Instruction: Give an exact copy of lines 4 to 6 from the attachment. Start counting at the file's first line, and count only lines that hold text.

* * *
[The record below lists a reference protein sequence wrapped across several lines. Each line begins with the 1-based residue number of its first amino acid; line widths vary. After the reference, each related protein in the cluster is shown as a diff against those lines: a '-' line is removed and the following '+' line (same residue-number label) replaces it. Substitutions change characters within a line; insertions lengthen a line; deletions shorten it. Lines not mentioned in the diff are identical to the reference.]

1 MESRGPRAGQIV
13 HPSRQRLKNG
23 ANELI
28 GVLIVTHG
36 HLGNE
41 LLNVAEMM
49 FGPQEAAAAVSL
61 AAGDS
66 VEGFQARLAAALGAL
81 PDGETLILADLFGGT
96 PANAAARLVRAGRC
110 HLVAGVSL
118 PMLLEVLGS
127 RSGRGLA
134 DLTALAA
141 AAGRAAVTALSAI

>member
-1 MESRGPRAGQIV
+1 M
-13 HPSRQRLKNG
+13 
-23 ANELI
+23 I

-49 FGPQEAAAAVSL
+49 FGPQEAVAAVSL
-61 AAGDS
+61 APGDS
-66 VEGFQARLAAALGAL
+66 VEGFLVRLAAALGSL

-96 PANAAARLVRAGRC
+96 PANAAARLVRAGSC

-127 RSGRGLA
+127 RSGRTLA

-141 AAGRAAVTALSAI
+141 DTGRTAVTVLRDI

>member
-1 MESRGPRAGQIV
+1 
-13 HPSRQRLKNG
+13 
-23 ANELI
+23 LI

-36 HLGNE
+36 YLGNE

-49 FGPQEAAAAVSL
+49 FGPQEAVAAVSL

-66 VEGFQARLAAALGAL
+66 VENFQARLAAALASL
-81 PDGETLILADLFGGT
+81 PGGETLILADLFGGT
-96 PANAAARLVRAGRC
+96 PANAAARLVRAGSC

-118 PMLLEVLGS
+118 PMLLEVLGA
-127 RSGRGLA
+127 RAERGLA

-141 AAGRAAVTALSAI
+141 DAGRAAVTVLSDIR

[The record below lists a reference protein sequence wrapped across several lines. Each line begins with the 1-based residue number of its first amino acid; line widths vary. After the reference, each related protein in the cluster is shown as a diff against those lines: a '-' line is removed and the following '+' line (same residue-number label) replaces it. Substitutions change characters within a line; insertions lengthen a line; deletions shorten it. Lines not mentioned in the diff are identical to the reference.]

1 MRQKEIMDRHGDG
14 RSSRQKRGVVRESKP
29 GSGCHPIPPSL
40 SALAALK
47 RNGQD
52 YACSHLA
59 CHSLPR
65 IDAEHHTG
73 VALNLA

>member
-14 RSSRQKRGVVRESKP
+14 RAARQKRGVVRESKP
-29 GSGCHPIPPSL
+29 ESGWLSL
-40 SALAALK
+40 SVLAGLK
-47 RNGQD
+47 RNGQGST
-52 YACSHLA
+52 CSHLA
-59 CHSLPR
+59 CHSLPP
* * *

23 ANELI
28 GVLIVTHG
36 HLGNE